For a good part of the book, Vivienne Michel is the best ever "Bond Girl," so naturally, she's Canadian, not American. Viv is from Quebec and had a Catholic education; her convent "... proudly owns the skull of Montcalm" (15). (Another example of Fleming's attention to detail: General Montcalm was in the Lake George area at one time; he defeated Colonel Munro at Fort William Henry in 1757, and the fort is one of the few things about Lake George that Fleming has Viv admire.)

She's uncommonly independent, saving up money by working for a newspaper and then exploring the US on her own. She's the only Bond Girl with a good back story, which is most of the book, and is resourceful enough to make it believable that she has a respectable number of "shots on goal" before Bond arrives. Bond does rescue her from her attackers, but it's her wit and cool head that enable Bond to foil their larger, more nefarious scheme. And the dialogue between her and "James" gets closer to that of two equals than between Bond and most of his (for lack of a better word) partners.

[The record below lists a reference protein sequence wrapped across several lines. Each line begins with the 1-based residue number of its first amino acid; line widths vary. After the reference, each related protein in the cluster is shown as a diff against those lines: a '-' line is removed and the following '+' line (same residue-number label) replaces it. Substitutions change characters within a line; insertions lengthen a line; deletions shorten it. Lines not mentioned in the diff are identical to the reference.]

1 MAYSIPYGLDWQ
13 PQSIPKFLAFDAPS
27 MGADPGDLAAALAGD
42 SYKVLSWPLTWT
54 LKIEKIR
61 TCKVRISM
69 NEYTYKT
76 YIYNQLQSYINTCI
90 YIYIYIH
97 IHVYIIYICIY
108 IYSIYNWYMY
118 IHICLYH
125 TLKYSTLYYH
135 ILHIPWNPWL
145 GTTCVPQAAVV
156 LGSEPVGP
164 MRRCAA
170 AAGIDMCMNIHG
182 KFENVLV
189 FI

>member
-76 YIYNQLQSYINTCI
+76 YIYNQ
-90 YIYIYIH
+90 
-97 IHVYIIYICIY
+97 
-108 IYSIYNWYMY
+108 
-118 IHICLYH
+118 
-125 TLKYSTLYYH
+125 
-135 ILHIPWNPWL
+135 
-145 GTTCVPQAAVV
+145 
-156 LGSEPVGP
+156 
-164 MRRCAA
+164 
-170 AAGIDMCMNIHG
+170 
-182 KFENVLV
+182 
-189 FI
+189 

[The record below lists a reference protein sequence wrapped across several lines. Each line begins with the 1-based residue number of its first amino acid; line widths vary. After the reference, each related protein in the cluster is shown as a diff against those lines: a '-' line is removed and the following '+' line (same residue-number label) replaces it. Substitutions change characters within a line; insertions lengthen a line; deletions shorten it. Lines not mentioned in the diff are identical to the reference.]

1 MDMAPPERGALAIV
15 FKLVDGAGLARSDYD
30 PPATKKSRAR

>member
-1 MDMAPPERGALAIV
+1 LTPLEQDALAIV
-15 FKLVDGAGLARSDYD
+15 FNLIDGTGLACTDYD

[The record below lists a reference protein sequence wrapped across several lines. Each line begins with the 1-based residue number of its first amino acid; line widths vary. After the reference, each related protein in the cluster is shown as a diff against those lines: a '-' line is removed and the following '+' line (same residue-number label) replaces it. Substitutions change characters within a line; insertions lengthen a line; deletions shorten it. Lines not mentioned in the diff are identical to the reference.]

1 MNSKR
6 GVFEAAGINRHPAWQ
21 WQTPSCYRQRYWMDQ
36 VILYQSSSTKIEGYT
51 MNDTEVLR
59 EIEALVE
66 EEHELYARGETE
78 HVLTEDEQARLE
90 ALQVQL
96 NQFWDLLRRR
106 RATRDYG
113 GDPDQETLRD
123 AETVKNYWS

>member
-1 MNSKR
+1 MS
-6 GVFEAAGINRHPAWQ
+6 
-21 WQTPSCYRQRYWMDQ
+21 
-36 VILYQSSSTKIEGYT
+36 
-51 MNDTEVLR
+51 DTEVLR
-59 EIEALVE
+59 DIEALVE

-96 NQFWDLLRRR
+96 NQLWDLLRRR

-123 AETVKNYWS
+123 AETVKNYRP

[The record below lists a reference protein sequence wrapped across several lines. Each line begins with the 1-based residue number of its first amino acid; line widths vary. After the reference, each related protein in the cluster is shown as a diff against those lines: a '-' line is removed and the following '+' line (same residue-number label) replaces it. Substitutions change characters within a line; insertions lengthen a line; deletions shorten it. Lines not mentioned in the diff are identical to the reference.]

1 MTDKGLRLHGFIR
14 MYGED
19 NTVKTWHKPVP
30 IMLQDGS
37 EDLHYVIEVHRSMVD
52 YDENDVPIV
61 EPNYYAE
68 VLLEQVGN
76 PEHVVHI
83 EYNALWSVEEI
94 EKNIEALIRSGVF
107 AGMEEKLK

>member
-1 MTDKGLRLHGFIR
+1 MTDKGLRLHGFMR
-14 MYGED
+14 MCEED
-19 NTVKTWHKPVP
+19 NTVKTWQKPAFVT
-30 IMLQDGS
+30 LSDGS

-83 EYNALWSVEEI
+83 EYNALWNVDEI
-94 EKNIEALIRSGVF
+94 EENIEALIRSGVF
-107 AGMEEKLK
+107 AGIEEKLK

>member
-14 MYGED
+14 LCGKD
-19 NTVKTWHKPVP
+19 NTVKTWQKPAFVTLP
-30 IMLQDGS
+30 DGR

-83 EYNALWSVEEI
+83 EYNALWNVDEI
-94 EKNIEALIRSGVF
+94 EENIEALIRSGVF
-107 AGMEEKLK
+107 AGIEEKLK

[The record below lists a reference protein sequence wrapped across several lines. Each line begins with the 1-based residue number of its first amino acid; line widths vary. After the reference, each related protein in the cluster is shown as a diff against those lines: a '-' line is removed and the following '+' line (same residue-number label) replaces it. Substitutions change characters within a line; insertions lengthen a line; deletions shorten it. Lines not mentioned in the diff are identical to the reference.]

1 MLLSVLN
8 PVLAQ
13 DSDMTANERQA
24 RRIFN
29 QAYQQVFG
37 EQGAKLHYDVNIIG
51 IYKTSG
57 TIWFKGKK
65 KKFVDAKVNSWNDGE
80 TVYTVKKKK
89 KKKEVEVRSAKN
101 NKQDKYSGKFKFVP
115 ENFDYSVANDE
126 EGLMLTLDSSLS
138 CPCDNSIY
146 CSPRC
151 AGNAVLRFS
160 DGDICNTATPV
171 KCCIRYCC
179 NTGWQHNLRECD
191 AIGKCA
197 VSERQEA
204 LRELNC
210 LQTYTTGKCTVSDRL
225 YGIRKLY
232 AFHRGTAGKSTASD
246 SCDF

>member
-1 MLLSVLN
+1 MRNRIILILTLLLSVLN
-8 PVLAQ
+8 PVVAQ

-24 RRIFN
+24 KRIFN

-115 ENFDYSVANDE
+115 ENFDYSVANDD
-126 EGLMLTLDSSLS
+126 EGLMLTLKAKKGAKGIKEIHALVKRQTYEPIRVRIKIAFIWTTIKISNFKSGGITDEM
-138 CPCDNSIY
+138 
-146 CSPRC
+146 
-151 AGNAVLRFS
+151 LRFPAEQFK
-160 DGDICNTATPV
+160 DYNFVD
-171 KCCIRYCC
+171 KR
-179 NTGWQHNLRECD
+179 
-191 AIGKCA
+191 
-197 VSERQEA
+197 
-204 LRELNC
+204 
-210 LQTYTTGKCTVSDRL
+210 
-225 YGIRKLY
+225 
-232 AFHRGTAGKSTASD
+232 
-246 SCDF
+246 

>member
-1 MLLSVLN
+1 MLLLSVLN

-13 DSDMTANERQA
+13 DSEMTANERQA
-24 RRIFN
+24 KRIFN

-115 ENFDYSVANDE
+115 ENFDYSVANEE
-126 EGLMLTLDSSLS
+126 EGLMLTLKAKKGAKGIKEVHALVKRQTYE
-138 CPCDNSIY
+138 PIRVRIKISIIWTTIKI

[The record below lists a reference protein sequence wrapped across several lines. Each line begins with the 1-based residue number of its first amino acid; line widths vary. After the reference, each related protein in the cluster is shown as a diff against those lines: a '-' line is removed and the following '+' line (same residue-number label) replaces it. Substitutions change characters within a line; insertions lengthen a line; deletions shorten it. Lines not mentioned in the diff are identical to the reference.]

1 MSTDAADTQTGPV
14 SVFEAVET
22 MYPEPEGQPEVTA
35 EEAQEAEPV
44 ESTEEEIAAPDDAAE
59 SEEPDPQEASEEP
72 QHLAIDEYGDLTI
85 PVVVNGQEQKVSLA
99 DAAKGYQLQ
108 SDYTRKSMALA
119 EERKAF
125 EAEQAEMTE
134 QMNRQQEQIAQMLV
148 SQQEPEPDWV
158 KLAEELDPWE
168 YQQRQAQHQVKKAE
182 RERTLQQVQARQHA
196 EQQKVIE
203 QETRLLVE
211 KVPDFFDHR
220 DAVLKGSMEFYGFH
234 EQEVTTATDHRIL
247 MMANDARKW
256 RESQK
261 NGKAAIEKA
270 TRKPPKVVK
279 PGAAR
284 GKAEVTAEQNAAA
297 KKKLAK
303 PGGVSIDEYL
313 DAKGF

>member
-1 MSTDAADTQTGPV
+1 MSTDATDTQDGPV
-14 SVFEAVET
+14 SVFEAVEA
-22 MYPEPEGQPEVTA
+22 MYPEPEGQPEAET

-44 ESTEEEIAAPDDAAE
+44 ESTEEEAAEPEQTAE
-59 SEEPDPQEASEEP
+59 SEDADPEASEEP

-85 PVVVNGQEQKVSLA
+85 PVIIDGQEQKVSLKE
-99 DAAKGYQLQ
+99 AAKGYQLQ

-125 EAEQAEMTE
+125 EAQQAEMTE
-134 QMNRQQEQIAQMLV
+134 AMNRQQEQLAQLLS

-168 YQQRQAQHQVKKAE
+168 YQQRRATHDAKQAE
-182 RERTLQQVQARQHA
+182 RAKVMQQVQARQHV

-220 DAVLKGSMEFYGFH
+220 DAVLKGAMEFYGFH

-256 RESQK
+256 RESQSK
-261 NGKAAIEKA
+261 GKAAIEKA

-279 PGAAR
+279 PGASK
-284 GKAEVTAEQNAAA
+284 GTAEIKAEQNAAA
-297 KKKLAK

It wouldn't be honest to end here without discussing the sentences that make this book notorious. Waking up, Viv reflects, "All women love semi-rape. They love to be taken. It was his sweet brutality against my bruised body that made this act of love so piercingly wonderful" (148).

At 16, I reacted to that much as I did the pine tree segment, with a shrug of: 'That's her opinion. Probably his.'